“Often, not always, we are seeing different information systems between the acute and non-acute organizations,” he said. “Different data sets can be a challenge. However, the large distributors and manufacturers in the current acute and non-acute space follow GS1 data standards with UNSPSC.”
Breaking old habits
Clearly, mainline traditional distributors, specialty product distributors, third-party logistics companies and direct medical equipment (DME) suppliers are adjusting to “the new nominal” shaping up as the future marketplace. But this should not surprise anyone in the industry, according to Medline’s Pocklington.
“It is natural for the industry to experience supply chain challenges, whether due to a global pandemic or natural disaster, so we must be willing to adapt and invest for the future,” he advised. “At Medline, we constantly evaluate our supply channels to ensure we are as diversified and redundant as possible. We also continue to invest in people, infrastructure and technology to stay ahead of supply chain challenges.”
One noteworthy area where Medline is making inroads, according to Pocklington, involves partnering with customers on insurance billing opportunities. “For example, Medline services a national home health agency, and we receive nearly 5,000 insurance orders per week from them,” he noted. “We work with this customer on third party billing opportunities to help save the home health agency out of pocket expenses as they would normally cover the cost.”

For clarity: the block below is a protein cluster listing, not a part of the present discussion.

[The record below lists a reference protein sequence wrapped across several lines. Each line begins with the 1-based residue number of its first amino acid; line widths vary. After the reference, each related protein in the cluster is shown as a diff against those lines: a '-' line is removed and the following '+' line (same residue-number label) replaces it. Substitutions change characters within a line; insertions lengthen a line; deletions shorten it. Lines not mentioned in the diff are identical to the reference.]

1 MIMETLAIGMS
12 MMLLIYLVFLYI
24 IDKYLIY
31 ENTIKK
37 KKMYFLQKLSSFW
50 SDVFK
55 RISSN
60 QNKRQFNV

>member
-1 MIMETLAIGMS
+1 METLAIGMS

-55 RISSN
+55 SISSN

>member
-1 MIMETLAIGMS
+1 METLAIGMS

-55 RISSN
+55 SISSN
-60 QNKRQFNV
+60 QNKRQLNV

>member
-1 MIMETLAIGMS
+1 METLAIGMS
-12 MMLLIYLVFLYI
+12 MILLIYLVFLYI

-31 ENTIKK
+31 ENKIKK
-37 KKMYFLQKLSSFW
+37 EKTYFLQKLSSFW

GHX’s Luoma homes in on the differing logistical complexities across care settings.
“Hospital at home necessitates all required supplies for the episode of care be delivered at the same time,” he said. “It’s not acceptable or convenient to have multiple boxes arriving to a patient’s home across several days. Few clinics or physician offices will have dedicated supply chain experts on hand so the challenge will be deploying web-based, user-friendly tools that won’t require significant staff training.”
This likely will add pressure to an organization’s IT framework, as it will become data-laden and data-reliant.
“As care environments expand, healthcare will need to rely on its data like never before,” Luoma insisted. “As an industry, we must do a better job of putting that data to work. For example, accurate forecasting data is essential to moving inventory to where it’s most needed. Moving forward, the healthcare industry must bring even greater levels of automation to its business processes. The first step is to establish a modern data strategy that integrates and normalizes data across multiple stakeholders and ensures it is clean, accurate and can flow easily across systems.”
New market dynamics appear to be challenging traditional norms, according to Crampton.